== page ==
Argued and Submitted May 30, 2014
Marion County Circuit Court 11C47283. Mary Mertens James, Judge.
Zachary Lovett Mazer, Deputy Public Pefender, argued the cause for appellant. With him on the briefs was Peter Gartlan, Chief Defender, Office of Public Defense Services.
Michael J. Slauson, Senior Assistant Attorney General, argued the cause for respondent. With him on the brief were Ellen F. Rosenblum, Attorney General, and Anna M. Joyce, Solicitor General.
Before Armstrong, Presiding Judge, and Nakamoto, Judge, and Egan, Judge.
[272 Or.App. 212] ARMSTRONG, P. J.
Defendant appeals judgments convicting him of 20 counts of first-degree encouraging child sexual abuse, ORS 163.684 (2009), amended by Or. Laws 2011, ch 515, § 3, based on child pornography files that the police discovered on his computer. He contends in his first assignment of error that the trial court erred in denying his motion to suppress evidence that the police had obtained " utiliz[ing] a computer program that constantly searches peer-to-peer computer networks for suspected child pornography, logs any computers that respond, and logs and geolocates the IP [Internet Protocol] addresses of those computers and * * * other software to isolate defendant's IP address and download child pornography from his computer." Defendant contends that those actions amounted to a search in violation of Article I, section 9, of the Oregon Constitution. Defendant also assigns error to the trial court's denial of his motion for judgment of acquittal (MJOA) on all charges " on the grounds that downloading files on the internet does not constitute duplication within the meaning of ORS 163.684." As explained below, both of defendant's assignments of error are foreclosed by recent decisions of this court. See State v. Combest, 271 Or.App. 38, 350 P.3d 222 (2015); State v. Pugh, 255 Or.App. 357, 297 P.3d 27, rev den, 353 Or. 748, 304 P.3d 39 (2013).
[272 Or.App. 213] A detailed description of the facts is unnecessary. Briefly, defendant was charged with 20 counts of first-degree encouraging child sexual abuse; each count alleged that, during a specified time period, defendant " did unlawfully and knowingly duplicate a visual recording of sexually explicit conduct involving a child while knowing that creation of the visual recording of sexually explicit conduct involved child abuse." Those charges derived from 13 files containing child pornography that defendant had made available on the Gnutella peer-to-peer file-sharing network and that the police, using computer software, including programs called Peer Spectre and Shareaza LE, were able to locate and download from defendant's computer. Using that information, the police obtained a search warrant authorizing the search of defendant's home and his computers, and, in executing the warrant, the police obtained additional incriminating information. Defendant moved to suppress the evidence, arguing that the manner in which the police had discovered it was a warrantless search in violation of Article I, section 9. The trial court denied the motion. At the close of the state's case, defendant moved for a judgment of acquittal on all counts, arguing that downloading child pornography files from the peer-to-peer network did not constitute " duplicat[ing]" those files within the meaning of ORS 163.684 (2009). The court denied that motion as well, and, following a bench trial, defendant was convicted of all counts. He appeals, challenging the court's denial of his motions.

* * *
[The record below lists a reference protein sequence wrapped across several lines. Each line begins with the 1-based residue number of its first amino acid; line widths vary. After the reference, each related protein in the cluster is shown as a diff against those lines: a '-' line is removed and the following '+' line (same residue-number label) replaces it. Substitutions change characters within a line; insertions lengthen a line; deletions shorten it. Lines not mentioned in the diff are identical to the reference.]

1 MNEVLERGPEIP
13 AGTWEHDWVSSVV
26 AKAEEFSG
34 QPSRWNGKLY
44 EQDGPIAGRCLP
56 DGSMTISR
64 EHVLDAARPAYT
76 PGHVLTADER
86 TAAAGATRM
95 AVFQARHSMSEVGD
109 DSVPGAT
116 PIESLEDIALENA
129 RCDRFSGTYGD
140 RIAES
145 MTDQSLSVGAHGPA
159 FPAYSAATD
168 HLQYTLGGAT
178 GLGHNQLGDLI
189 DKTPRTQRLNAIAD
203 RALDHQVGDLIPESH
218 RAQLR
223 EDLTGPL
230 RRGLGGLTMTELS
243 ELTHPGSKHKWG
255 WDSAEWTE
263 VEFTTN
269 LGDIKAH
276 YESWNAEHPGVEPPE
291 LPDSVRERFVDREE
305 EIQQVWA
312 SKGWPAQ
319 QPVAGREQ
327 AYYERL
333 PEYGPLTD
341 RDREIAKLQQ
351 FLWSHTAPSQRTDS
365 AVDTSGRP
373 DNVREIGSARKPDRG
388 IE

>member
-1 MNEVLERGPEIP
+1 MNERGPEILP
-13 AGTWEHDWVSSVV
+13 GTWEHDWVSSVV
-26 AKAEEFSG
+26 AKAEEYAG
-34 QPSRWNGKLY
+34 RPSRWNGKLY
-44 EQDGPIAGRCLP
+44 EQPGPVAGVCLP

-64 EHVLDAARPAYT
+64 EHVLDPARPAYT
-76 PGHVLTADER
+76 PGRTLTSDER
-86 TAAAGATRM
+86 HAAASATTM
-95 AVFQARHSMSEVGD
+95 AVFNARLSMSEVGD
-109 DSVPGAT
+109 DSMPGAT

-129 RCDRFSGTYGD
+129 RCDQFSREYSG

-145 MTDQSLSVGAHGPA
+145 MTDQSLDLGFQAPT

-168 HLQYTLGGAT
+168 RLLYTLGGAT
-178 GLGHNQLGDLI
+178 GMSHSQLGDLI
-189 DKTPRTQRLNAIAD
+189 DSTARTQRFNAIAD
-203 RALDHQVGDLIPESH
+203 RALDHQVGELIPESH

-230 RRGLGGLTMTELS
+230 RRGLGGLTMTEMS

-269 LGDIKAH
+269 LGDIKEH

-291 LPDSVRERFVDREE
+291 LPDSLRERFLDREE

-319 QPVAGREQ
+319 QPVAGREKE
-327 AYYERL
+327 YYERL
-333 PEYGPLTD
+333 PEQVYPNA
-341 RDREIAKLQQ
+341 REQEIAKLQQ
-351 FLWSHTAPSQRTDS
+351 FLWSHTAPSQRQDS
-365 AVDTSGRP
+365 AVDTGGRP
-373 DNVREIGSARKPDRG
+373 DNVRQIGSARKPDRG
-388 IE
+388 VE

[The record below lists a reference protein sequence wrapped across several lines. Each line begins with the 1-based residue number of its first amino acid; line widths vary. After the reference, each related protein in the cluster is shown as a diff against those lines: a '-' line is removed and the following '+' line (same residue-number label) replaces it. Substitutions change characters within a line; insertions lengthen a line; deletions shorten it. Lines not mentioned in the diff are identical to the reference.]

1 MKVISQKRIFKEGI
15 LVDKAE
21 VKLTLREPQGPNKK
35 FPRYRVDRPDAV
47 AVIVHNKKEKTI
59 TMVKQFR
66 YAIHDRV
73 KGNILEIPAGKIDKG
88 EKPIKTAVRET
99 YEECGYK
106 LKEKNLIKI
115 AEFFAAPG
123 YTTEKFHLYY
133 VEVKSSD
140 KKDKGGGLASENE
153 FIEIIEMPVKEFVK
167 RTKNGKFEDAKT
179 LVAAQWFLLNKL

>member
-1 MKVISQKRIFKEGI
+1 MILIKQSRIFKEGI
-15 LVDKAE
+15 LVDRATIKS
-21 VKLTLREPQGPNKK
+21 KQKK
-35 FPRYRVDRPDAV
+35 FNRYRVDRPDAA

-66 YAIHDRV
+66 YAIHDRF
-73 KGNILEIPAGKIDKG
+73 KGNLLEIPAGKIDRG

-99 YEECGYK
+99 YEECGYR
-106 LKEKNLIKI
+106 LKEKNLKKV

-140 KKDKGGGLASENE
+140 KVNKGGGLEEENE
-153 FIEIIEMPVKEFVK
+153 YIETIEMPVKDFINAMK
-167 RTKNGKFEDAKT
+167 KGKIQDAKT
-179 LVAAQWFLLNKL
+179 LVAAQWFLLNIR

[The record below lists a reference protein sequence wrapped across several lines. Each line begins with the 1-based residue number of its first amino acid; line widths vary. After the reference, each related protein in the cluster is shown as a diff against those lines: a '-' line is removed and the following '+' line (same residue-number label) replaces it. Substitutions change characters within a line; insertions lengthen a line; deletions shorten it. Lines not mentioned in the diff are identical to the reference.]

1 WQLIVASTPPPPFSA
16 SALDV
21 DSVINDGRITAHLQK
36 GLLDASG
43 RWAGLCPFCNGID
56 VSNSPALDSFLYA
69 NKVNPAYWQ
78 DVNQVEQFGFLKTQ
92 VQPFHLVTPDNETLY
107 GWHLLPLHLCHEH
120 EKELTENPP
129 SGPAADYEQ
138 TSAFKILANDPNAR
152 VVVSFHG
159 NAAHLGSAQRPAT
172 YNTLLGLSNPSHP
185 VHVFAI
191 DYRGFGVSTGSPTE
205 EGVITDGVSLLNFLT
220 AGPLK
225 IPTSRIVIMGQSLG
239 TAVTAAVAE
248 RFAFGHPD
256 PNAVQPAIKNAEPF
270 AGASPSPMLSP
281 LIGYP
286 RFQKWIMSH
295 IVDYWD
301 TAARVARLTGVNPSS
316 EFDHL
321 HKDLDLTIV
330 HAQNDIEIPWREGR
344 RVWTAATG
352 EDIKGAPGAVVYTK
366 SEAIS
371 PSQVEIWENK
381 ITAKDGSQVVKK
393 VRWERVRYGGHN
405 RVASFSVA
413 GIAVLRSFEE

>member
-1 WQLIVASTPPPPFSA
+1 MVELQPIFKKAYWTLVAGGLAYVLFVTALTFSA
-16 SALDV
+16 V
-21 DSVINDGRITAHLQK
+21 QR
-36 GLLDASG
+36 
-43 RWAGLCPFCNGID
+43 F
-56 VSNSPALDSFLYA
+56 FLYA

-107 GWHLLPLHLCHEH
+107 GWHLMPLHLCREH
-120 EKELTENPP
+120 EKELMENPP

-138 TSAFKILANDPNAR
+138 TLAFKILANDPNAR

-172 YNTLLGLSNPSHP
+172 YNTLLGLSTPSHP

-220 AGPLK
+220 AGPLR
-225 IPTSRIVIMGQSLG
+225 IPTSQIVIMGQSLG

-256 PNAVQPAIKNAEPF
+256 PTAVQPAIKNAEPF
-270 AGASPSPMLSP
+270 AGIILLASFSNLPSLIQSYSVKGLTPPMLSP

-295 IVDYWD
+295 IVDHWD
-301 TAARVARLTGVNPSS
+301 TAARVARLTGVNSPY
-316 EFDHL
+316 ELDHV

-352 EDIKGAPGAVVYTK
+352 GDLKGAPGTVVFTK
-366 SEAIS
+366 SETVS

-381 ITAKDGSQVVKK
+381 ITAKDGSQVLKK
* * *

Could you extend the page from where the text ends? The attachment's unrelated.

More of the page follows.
Our recent decision in Combest, decided after this case was briefed and argued, controls the outcome of defendant's contention that the trial court erred in denying his suppression motion. Defendant argues that the officers engaged in a search violating Article I, section 9, when they
" utilized proprietary law enforcement computer software that is not available to the general public to engage in a sweeping
exploration of online activity, enter that activity into a database that permits them to zero in on a specific computer user in a specific place at a specific time, and investigate the content of an individual computer user's shared files."
[272 Or.App. 214] That was also the issue in Combest. There, we considered whether " the officers' use of Shareaza LE to seek out and download files from defendant on a peer-to-peer network--and to obtain the IP address, GUID [Globally Unique Identifier], and hash value associated with those files--invaded defendant's protected privacy interest and was thus 'sufficiently intrusive to be classified as a search'" under Article I, ...